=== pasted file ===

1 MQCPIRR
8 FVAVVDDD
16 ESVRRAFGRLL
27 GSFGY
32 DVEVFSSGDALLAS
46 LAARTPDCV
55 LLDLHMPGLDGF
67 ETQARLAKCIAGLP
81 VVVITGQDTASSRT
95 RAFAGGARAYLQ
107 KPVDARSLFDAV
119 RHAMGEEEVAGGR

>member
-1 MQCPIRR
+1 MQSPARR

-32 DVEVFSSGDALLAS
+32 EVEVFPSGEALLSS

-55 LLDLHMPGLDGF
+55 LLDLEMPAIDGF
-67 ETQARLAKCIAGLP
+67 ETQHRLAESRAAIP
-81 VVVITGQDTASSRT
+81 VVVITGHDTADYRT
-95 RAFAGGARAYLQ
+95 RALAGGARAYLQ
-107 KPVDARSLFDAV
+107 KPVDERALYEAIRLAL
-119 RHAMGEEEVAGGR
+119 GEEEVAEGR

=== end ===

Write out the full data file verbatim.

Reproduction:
1 MQCPIRR
8 FVAVVDDD
16 ESVRRAFGRLL
27 GSFGY
32 DVEVFSSGDALLAS
46 LAARTPDCV
55 LLDLHMPGLDGF
67 ETQARLAKCIAGLP
81 VVVITGQDTASSRT
95 RAFAGGARAYLQ
107 KPVDARSLFDAV
119 RHAMGEEEVAGGR

>member
-1 MQCPIRR
+1 MQSPARR

-32 DVEVFSSGDALLAS
+32 EVEVFPSGEALLSS

-55 LLDLHMPGLDGF
+55 LLDLEMPAIDGF
-67 ETQARLAKCIAGLP
+67 ETQHRLAESRAAIP
-81 VVVITGQDTASSRT
+81 VVVITGHDTADYRT
-95 RAFAGGARAYLQ
+95 RALAGGARAYLQ
-107 KPVDARSLFDAV
+107 KPVDERALYEAIRLAL
-119 RHAMGEEEVAGGR
+119 GEEEVAEGR